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3. Do you have a formal planning process?

A lot of advisers will emphasize the need for a written income plan, but yours should be prepared to take it a step further. Your retirement plan should be a formal, named process – one that is regimented in terms of its thoroughness, but also nimble enough that everything is still customized to the client. There are five key areas that I recommend looking for: income planning, investment planning, tax planning, health-care planning and legacy planning.

There may be financial professionals who do not take the time to create individualized retirement plans. Our plan takes three to four hours to build, and then we sit down with the client to further customize it. Your adviser’s plan should educate you and clearly take you from Point A to Point B.

4. Are you dually licensed and independent?

Does the adviser work for a brokerage, a bank or insurance company — or is he independent and able to offer you various products and services based on your financial objectives? Independent advisers aren’t obligated to offer or sell any particular company’s products or services, and they can offer what they think is best for each individual’s situation.

In the same way, a dually licensed adviser — someone with both an insurance license and a securities license ¬ — can offer a greater breadth of products and services, putting together a portfolio mix with both securities and insurance products customized to each client.

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5. Do you specialize in retirement planning?

If you’re closing in on retirement, you’ve reached a challenging new phase of your financial life. The priority should shift from accumulation and growth to preserving your assets and making sure you don’t run out of money. If you are looking for an adviser who can create a retirement plan custom suited to your needs and objectives, then you want to work with an adviser who has experience in retirement planning.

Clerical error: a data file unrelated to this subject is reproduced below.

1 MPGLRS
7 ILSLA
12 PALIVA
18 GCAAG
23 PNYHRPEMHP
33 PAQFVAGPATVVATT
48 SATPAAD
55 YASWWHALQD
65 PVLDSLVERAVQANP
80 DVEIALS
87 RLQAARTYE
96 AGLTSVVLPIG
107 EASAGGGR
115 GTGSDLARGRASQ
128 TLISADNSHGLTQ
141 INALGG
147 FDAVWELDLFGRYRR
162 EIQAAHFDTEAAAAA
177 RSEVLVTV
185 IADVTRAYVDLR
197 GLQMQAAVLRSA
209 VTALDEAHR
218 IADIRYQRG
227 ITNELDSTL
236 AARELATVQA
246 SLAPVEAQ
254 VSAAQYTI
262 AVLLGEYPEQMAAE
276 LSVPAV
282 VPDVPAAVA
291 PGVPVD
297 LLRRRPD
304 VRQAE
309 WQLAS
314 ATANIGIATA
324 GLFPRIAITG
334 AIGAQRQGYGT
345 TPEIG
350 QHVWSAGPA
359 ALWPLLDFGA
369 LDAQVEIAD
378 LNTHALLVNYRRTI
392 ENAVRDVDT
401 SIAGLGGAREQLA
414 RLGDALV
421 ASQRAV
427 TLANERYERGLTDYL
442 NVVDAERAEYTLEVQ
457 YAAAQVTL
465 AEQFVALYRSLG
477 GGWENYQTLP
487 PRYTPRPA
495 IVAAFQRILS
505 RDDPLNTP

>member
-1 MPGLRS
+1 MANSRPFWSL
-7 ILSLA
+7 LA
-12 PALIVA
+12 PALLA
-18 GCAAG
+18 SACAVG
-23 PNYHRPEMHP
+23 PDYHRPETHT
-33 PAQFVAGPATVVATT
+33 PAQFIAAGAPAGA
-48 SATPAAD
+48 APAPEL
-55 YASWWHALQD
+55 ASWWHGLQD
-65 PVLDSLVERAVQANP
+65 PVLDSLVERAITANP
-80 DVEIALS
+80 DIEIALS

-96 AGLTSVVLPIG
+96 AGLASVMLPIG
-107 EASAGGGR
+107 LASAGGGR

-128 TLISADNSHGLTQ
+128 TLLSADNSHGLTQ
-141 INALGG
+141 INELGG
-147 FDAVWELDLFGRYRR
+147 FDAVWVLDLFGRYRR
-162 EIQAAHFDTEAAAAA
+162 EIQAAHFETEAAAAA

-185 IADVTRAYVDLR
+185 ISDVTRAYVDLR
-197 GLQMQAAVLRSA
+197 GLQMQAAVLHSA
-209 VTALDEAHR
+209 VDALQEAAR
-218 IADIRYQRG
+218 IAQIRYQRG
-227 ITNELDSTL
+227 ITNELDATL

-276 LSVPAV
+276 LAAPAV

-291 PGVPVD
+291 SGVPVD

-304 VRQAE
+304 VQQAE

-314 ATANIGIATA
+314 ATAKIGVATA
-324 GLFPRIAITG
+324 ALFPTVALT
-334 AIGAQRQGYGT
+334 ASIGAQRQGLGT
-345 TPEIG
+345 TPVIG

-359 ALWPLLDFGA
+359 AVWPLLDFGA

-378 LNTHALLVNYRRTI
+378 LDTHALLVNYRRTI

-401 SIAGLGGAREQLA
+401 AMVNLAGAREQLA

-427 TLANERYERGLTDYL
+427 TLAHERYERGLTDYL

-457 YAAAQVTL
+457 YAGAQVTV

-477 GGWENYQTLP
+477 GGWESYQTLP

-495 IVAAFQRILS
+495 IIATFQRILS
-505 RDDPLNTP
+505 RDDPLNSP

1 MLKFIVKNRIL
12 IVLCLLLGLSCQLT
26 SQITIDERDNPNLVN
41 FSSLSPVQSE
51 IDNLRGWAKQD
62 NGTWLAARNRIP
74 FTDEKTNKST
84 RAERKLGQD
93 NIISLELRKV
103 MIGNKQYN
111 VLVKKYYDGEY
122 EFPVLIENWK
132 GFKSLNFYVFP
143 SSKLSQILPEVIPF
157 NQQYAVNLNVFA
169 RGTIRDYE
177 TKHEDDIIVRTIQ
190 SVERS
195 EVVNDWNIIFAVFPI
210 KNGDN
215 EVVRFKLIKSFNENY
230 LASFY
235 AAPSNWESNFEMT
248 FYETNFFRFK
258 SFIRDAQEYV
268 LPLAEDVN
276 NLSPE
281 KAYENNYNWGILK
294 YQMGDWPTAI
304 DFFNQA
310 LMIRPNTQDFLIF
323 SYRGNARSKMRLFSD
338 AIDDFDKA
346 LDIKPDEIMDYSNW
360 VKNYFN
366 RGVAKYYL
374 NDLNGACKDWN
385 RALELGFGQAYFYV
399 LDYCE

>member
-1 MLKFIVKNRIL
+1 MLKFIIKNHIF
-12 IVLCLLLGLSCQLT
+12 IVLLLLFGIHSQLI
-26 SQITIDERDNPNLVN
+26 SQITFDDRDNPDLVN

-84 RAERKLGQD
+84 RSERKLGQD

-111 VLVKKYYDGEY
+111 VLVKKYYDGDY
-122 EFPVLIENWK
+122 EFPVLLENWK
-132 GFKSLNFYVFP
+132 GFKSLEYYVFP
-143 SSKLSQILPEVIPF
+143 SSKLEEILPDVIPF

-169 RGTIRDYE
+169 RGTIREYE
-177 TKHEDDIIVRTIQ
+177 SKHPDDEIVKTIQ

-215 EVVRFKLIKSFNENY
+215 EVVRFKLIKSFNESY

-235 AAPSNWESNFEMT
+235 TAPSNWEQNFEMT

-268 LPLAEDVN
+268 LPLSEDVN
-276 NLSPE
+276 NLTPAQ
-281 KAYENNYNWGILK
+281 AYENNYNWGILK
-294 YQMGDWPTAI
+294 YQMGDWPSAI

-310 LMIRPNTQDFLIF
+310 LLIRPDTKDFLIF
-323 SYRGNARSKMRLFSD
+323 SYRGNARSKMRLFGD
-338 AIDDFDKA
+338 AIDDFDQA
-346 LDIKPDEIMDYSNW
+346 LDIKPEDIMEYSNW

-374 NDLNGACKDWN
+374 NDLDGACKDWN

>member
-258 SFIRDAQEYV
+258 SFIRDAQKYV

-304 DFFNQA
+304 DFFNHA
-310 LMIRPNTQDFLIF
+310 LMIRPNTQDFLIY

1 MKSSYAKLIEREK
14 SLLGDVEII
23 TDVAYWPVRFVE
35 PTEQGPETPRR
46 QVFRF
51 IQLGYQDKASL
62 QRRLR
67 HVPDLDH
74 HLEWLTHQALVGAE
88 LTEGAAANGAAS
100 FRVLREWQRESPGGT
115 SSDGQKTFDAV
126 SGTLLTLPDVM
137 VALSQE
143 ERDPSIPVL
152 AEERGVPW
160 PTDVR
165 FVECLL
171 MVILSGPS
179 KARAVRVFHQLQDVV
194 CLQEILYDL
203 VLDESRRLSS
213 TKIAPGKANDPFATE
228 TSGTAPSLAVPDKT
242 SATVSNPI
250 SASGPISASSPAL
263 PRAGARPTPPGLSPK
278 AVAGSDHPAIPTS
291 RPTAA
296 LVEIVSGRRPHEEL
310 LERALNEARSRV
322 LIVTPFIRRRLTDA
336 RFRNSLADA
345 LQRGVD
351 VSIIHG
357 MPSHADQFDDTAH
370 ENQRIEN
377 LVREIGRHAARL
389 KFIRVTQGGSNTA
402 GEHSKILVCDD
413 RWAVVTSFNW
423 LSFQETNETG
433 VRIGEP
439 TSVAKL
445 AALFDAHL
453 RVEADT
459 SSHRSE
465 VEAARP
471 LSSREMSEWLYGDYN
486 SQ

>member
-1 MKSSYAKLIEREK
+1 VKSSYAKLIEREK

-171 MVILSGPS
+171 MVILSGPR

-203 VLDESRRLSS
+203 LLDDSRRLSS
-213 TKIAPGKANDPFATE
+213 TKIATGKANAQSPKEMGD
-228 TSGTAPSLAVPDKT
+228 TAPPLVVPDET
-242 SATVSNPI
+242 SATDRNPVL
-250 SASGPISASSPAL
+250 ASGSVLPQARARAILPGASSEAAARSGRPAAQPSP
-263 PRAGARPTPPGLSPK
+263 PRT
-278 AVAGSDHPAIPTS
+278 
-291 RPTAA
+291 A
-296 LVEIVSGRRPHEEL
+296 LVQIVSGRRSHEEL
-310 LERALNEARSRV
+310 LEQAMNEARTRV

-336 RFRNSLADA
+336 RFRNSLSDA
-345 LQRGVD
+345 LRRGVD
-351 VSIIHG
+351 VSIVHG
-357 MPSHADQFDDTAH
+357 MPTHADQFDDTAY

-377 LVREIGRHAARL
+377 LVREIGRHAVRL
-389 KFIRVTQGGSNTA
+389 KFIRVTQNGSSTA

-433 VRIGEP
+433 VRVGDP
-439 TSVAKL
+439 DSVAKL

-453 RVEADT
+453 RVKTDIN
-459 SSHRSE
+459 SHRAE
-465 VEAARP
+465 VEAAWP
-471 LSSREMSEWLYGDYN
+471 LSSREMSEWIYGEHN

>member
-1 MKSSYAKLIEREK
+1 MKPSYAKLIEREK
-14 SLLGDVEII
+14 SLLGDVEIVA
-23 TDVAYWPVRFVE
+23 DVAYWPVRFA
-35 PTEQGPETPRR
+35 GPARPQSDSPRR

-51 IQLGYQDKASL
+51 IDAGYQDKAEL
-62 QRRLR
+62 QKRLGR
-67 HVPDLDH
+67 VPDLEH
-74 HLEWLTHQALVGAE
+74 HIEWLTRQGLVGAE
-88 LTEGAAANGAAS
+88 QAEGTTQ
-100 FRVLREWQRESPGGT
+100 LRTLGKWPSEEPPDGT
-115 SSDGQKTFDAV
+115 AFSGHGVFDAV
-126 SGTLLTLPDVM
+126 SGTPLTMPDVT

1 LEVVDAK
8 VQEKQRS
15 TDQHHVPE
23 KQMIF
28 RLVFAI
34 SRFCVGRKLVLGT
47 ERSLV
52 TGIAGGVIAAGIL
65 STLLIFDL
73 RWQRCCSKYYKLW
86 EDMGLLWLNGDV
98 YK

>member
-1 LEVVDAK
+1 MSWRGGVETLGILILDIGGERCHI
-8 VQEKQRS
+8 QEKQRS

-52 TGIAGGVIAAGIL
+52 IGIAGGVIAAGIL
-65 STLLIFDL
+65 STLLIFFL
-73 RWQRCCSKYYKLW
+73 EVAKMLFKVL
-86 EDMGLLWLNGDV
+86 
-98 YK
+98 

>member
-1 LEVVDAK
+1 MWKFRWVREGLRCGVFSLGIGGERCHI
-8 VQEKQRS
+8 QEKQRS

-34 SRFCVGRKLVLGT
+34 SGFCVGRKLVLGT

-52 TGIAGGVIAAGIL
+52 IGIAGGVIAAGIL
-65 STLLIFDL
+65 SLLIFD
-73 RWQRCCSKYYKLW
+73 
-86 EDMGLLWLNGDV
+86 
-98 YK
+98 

These questions can help you determine if you’re working with someone who’s a good fit for your needs and can help you pursue both your short and long-term goals.

Once you have found the adviser for you, then you can move forward — buy that club membership or those cruise tickets! Live the retirement of your dreams.

See Also: The Skinny on Fat Investing Costs

Kim Franke-Folstad contributed to this article.

Brian Levy is the founder of BML Wealth Management in Irvine, Calif. Brian holds the Series 66 license and is independently licensed in insurance (CA Insurance License # 0E50344). Brian has a bachelor's degree in business economics from the University of California, Santa Barbara. Investment Advisory services offered through Cooper Financial Group, an SEC Registered Investment Advisory firm. BML Wealth Management & Cooper Financial Group are not affiliated.

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This article was written by and presents the views of our contributing adviser, not the Kiplinger editorial staff. You can check adviser records with the SEC or with FINRA.